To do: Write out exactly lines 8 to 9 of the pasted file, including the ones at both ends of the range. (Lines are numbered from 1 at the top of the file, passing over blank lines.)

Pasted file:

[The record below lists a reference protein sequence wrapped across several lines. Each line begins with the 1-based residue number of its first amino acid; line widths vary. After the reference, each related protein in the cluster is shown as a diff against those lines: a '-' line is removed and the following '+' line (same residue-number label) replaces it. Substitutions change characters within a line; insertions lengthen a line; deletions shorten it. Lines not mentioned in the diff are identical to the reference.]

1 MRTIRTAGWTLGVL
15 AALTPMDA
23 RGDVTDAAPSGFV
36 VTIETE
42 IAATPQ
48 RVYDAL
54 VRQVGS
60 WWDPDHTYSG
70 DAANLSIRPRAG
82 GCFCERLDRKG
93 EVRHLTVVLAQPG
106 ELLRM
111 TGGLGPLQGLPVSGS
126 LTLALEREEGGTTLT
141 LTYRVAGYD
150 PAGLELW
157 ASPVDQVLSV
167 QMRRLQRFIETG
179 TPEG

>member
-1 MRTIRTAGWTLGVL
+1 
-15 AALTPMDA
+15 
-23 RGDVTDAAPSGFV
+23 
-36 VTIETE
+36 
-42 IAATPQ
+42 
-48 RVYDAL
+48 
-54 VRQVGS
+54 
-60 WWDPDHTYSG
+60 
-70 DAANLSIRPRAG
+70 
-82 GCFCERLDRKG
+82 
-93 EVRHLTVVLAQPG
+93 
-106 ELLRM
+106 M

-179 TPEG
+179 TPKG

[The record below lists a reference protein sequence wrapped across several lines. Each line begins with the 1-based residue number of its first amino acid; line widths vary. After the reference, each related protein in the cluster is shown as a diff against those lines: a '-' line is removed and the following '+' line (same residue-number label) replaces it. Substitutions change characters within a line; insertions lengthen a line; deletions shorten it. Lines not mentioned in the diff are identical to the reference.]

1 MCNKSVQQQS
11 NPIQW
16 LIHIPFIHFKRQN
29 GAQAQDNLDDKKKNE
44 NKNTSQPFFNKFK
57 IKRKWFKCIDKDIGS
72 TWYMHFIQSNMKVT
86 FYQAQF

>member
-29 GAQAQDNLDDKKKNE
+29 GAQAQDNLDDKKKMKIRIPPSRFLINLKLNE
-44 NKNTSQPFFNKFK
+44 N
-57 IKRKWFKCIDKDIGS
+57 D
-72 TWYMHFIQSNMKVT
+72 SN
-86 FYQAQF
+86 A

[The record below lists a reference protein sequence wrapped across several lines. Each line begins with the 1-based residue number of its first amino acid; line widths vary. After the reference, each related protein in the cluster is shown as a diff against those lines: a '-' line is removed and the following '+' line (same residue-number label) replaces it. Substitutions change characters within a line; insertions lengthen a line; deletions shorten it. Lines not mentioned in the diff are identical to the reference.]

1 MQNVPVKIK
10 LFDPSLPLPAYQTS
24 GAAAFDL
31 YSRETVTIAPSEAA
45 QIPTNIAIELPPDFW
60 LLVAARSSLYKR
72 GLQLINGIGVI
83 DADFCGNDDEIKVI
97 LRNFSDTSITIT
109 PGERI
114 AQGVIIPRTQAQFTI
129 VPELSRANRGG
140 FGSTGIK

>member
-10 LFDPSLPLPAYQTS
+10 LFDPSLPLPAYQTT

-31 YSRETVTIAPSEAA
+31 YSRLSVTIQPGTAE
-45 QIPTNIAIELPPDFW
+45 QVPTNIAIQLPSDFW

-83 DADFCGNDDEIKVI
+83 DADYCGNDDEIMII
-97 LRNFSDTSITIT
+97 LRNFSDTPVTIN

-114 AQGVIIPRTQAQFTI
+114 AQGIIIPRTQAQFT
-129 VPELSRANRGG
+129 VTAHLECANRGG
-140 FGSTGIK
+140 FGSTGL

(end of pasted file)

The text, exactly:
54 VRQVGS
60 WWDPDHTYSG